Got hayfever? For years allergy sufferers blamed goldenrod, that ubiquitous bright yellow late season flower which seems to have started blooming overnight.
However, ragweed, found in similar habitats as goldenrod, produces inconspicuous small green flowers and copious amounts of airborne pollen at this time of year. Like an older brother or sister who is blamed for the antics of a younger sibling, the flamboyant goldenrod is mislabeled as the culprit for runny noses, sneezes and other allergy symptoms. Ragweed is the key offender in your seasonal allergy misery.
There are over 100 species of goldenrod. Here on Shelter Island you can find them on roadsides, in meadows and along the shore. Characterized as “short day” plants, they often are found alongside their daisy-like cousins, the asters.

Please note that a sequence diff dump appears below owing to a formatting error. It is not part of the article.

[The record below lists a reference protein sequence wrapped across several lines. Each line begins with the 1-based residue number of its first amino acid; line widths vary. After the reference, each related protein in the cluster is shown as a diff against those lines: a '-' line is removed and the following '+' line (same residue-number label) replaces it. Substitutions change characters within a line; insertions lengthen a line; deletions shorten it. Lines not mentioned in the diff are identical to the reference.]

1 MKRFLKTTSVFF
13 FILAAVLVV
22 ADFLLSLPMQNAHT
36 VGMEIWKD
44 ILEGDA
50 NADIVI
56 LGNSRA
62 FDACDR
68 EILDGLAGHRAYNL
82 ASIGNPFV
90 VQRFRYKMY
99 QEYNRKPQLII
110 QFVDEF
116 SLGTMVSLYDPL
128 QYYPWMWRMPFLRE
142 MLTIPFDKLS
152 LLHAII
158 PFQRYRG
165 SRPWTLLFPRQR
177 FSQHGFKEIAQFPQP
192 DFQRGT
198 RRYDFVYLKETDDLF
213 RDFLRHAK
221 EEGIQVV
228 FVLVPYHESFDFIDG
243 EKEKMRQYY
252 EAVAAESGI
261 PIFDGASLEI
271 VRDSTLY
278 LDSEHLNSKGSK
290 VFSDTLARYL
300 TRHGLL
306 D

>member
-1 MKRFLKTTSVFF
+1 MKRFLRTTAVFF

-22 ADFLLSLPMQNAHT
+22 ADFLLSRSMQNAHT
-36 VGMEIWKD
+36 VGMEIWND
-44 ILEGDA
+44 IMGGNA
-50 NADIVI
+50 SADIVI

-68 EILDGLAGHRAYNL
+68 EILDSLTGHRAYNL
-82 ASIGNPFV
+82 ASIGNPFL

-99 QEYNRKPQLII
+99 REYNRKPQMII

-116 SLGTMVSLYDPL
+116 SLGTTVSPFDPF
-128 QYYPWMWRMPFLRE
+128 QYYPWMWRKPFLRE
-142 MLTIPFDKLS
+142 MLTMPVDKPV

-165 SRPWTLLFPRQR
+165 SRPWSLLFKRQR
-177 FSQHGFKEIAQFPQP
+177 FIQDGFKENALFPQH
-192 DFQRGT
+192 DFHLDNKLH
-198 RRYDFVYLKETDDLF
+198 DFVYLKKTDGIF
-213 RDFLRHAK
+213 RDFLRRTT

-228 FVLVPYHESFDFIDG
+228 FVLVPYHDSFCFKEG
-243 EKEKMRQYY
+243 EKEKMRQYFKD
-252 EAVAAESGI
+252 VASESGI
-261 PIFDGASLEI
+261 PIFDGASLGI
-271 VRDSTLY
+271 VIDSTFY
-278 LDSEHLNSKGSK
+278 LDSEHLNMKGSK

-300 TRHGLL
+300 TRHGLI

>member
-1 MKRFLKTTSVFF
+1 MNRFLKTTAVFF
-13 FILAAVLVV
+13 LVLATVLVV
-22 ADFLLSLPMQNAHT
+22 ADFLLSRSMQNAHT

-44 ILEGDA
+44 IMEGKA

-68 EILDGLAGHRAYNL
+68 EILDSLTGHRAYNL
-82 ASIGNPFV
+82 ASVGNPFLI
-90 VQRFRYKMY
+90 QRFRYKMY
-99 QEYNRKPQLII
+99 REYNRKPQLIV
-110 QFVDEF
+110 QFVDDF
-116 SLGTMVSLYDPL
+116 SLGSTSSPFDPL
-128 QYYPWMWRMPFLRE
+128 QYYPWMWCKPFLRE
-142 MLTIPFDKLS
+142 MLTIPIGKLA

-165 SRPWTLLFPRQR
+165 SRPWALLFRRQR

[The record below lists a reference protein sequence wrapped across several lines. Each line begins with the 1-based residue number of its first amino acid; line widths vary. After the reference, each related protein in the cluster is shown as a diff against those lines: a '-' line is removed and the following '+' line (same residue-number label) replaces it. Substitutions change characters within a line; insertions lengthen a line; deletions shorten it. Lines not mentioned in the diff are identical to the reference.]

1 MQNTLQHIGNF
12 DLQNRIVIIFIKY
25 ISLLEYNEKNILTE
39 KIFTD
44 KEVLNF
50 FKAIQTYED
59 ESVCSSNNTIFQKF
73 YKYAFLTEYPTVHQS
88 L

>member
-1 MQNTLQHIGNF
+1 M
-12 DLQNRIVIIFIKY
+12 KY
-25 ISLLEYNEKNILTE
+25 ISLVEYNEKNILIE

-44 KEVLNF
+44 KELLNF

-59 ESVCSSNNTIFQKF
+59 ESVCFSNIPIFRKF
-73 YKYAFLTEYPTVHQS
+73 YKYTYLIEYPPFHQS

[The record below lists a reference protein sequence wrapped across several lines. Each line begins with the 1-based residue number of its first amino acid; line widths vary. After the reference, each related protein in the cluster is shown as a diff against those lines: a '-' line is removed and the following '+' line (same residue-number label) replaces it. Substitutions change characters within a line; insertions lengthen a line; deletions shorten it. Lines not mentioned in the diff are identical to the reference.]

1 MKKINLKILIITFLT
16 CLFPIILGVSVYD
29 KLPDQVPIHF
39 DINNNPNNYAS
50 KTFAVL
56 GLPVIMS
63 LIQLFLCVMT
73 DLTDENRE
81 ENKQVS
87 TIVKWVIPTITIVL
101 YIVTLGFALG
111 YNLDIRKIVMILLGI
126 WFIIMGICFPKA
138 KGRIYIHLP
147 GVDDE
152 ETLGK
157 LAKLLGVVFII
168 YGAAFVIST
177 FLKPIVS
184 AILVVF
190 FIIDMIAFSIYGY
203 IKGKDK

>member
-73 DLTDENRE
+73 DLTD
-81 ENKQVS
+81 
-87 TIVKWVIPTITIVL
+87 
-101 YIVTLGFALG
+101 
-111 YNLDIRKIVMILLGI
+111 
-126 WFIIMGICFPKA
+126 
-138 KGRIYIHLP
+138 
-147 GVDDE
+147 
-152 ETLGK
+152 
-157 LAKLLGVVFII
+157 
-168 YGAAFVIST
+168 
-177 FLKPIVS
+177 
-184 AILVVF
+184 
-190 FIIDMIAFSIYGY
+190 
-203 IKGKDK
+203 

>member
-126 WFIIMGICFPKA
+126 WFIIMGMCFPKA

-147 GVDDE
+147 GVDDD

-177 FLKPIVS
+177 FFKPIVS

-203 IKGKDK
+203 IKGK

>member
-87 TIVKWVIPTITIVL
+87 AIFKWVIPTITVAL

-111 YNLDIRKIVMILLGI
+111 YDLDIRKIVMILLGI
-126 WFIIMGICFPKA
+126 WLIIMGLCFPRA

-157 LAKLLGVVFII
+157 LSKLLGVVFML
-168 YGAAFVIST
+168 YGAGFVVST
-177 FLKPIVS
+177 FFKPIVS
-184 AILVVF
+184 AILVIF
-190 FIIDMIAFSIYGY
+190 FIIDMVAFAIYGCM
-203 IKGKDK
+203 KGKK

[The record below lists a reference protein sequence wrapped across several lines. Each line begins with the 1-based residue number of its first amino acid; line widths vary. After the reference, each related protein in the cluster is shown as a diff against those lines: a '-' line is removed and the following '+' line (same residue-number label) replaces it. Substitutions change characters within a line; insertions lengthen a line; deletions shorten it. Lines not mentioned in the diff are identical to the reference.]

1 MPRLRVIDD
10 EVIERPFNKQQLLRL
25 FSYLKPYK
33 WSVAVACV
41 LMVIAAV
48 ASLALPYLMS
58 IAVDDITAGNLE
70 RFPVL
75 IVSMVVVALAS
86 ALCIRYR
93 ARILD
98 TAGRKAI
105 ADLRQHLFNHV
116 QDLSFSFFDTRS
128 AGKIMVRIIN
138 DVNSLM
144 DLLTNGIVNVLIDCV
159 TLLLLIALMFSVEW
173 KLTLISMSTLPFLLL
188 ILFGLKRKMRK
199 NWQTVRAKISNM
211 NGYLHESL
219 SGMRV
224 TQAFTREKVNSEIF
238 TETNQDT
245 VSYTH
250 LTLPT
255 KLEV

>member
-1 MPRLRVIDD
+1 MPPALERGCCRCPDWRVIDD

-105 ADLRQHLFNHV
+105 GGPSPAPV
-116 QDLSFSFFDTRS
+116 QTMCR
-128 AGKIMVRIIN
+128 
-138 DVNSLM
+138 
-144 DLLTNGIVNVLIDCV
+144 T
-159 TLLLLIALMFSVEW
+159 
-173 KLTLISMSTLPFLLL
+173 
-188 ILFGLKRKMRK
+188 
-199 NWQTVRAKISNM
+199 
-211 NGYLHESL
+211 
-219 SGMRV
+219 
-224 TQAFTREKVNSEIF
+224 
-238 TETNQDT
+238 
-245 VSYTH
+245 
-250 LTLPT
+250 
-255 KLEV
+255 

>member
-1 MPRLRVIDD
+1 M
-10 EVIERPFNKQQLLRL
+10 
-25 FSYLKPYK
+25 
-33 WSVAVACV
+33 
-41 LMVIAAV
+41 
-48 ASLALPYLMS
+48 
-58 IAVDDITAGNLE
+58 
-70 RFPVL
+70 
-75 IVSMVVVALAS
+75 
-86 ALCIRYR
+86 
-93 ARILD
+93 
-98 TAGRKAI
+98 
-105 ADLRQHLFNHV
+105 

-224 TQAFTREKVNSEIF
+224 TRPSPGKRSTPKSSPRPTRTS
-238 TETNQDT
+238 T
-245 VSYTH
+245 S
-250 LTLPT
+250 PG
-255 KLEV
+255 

This abundant yellow flower is sometimes decried as a weed, but it is important for late season bees and other insects. Unlike ragweed, goldenrod’s pollen is too heavy to get airborne and instead depends on insects to carry it from flower to flower. Luckily, goldenrod is a prime source of late season nectar for bees and butterflies and helps extend the honey season.
Goldenrod has been used in traditional medicines for centuries. Some species are used as a traditional kidney tonic. The flowers can also be used in a fabric dye. After dumping their favorite beverage into the harbor, rebellious American colonists discovered that goldenrod leaves make a nice tea. Liberty Tea became quite popular.
Goldenrod will be blooming for the next month or so. As the seasons continue to roll on, the plant will provide seeds for many birds and small mammals, and their dried stalks provide shelter from cold winds. Take time to appreciate these icons of autumn before they fade away.